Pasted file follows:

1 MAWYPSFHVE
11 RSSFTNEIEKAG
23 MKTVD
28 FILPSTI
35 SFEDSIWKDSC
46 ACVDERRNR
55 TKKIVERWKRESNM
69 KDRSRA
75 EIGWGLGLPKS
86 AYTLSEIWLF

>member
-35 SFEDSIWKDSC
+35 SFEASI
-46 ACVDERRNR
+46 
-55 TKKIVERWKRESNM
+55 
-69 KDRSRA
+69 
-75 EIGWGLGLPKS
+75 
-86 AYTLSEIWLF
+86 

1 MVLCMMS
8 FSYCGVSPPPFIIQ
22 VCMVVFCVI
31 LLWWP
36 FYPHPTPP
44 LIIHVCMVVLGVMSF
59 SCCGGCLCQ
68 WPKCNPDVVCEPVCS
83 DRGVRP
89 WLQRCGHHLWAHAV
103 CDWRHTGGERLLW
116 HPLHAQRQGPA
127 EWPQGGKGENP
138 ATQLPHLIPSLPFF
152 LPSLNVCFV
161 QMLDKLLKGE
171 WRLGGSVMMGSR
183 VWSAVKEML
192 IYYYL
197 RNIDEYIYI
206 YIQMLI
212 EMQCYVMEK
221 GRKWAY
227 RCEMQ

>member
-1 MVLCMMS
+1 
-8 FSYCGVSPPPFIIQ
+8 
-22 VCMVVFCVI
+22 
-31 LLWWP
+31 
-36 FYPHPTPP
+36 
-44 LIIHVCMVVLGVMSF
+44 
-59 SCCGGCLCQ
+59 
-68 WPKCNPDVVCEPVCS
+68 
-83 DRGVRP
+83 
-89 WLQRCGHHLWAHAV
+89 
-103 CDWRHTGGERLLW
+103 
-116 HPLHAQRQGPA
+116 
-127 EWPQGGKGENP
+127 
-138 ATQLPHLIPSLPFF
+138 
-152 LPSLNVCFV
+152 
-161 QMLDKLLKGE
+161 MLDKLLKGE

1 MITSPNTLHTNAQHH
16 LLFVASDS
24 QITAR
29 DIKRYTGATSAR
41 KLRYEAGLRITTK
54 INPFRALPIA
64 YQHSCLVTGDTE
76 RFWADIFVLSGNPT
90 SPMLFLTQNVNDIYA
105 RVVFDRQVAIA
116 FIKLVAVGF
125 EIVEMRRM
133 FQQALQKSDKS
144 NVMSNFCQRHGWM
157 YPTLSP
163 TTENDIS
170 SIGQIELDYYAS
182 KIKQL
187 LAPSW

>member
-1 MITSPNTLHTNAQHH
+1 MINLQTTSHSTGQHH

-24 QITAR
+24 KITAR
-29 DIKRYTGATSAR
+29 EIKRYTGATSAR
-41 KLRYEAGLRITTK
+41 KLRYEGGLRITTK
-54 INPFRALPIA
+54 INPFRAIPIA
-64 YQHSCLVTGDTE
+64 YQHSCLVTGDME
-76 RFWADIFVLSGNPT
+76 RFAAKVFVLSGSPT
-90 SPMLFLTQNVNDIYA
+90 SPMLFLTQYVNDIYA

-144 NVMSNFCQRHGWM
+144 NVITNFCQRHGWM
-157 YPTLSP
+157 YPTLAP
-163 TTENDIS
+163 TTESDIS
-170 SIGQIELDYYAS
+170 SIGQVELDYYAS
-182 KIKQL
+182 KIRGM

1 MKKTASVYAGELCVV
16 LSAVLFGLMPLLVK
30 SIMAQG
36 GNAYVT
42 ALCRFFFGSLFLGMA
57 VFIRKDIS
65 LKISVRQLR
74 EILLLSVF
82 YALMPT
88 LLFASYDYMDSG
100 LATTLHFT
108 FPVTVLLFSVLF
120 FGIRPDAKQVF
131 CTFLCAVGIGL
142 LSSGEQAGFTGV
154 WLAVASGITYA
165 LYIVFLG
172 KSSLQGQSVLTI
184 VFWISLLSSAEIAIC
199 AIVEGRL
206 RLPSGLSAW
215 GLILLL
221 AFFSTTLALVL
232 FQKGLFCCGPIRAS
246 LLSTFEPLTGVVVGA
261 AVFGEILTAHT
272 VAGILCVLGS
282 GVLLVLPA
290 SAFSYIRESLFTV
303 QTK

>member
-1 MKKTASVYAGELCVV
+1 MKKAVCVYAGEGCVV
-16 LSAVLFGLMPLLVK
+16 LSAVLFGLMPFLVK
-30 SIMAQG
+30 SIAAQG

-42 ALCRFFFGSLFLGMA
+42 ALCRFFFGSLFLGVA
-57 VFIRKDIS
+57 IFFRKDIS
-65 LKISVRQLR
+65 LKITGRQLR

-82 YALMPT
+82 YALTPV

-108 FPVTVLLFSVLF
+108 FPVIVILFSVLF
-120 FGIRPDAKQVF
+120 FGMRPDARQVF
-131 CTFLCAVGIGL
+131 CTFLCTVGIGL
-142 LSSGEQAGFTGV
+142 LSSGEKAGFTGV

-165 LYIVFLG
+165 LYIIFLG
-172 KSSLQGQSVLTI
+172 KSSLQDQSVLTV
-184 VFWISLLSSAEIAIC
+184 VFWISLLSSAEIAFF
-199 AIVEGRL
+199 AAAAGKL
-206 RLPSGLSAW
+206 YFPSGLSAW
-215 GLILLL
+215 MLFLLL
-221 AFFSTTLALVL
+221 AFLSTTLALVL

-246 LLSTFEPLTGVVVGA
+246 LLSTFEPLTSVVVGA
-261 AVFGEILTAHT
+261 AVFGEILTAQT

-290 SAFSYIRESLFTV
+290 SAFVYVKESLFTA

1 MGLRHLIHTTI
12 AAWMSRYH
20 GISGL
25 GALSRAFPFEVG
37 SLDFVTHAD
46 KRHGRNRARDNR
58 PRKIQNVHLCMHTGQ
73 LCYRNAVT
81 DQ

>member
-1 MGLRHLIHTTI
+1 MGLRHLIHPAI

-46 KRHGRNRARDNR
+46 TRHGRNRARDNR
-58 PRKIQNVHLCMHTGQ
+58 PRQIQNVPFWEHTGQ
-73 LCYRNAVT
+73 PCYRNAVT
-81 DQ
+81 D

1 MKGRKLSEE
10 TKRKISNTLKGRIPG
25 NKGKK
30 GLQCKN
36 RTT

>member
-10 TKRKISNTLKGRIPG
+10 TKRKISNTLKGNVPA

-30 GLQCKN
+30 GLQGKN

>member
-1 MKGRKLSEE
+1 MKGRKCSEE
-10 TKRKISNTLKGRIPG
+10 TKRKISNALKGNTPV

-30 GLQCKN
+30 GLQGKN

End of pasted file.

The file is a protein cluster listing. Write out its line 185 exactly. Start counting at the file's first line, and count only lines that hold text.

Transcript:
+184 VFWISLLSSAEIAFF